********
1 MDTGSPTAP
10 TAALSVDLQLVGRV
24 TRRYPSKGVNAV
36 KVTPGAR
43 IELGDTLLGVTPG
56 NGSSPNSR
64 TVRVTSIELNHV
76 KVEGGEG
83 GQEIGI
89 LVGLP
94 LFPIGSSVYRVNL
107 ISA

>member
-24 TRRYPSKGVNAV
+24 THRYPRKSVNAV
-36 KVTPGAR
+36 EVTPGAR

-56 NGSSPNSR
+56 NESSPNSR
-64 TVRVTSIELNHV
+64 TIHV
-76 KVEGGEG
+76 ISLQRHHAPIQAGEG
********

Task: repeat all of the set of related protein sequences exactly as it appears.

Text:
1 MDTGSPTAP
10 TAALSVDLQLVGRV
24 TRRYPSKGVNAV
36 KVTPGAR
43 IELGDTLLGVTPG
56 NGSSPNSR
64 TVRVTSIELNHV
76 KVEGGEG
83 GQEIGI
89 LVGLP
94 LFPIGSSVYRVNL
107 ISA

>member
-24 TRRYPSKGVNAV
+24 THRYPRKSVNAV
-36 KVTPGAR
+36 EVTPGAR

-56 NGSSPNSR
+56 NESSPNSR
-64 TVRVTSIELNHV
+64 TIHV
-76 KVEGGEG
+76 ISLQRHHAPIQAGEG